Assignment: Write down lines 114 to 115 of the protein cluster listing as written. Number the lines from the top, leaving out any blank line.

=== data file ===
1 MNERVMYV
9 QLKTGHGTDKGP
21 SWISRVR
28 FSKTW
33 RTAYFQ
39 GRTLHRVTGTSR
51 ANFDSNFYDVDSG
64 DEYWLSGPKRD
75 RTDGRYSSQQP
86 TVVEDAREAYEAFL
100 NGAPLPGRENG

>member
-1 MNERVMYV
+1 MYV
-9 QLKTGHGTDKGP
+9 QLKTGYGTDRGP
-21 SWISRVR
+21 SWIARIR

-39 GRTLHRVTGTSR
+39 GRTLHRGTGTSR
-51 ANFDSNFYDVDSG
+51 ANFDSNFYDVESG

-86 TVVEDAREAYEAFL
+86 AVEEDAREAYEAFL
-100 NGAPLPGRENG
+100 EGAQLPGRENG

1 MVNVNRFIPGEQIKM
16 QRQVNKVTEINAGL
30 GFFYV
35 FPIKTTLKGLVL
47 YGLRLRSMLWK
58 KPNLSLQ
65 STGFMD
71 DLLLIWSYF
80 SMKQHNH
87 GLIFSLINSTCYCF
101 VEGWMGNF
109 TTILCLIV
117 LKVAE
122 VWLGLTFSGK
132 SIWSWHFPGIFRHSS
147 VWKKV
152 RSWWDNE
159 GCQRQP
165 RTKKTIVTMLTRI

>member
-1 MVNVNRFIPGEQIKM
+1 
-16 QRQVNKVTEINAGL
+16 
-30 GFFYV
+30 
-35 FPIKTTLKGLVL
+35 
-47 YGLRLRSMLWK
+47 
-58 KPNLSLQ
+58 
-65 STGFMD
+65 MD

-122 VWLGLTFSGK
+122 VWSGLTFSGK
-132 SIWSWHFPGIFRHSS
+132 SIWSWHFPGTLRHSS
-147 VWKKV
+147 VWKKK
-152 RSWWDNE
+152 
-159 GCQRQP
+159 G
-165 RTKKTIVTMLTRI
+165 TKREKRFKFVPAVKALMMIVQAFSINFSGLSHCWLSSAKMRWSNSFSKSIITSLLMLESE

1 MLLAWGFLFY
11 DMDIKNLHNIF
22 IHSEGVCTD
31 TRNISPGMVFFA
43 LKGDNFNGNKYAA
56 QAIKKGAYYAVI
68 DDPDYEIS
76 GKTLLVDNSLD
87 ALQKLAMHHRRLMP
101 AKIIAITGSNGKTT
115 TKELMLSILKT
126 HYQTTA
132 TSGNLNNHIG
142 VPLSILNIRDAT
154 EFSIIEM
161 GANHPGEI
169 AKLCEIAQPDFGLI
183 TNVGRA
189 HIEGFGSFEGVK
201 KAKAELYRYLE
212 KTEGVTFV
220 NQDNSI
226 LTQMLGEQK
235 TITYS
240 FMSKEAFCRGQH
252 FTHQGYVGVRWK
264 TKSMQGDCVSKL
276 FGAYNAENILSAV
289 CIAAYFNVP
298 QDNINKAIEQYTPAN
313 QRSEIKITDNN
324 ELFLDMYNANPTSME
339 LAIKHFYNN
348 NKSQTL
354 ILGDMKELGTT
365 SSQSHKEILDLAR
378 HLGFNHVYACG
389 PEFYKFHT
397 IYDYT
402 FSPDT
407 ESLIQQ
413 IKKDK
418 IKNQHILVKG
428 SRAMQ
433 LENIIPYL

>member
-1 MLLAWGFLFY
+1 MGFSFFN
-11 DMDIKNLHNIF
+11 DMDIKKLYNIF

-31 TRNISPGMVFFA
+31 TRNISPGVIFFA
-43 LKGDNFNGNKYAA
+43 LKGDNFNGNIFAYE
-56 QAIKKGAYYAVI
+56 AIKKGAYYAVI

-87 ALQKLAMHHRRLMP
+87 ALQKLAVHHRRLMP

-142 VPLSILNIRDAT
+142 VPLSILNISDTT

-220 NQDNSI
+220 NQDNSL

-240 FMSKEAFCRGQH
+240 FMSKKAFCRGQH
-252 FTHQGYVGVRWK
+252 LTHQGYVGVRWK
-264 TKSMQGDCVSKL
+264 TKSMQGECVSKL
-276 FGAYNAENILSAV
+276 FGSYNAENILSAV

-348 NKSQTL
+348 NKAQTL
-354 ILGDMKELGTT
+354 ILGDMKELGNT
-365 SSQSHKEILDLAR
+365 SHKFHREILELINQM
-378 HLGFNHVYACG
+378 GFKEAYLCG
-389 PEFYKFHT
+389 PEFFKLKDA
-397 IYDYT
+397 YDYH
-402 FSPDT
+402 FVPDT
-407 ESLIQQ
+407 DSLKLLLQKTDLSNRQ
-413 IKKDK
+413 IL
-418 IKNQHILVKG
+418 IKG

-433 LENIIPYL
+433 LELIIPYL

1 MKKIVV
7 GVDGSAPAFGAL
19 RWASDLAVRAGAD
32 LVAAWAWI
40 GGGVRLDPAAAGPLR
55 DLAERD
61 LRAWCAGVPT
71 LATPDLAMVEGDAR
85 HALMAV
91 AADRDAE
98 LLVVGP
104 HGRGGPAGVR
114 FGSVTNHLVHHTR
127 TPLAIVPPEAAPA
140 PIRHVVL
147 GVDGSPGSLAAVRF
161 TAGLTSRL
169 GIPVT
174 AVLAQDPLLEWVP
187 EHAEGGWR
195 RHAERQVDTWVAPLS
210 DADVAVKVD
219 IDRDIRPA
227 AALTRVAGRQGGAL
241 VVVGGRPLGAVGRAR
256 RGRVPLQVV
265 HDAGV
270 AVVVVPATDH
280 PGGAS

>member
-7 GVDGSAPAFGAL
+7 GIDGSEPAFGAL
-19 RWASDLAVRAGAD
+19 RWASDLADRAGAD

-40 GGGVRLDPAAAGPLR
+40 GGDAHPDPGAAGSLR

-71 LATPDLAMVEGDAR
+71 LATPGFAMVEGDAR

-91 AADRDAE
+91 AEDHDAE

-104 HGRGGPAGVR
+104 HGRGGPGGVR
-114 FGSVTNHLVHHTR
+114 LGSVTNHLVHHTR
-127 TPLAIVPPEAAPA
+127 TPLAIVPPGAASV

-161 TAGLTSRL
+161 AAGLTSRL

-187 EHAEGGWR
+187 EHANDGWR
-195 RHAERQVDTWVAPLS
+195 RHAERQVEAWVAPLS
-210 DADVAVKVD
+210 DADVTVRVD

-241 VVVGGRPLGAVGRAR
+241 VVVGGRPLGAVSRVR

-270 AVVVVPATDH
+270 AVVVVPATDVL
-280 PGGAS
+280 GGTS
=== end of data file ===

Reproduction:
413 IKKDK
418 IKNQHILVKG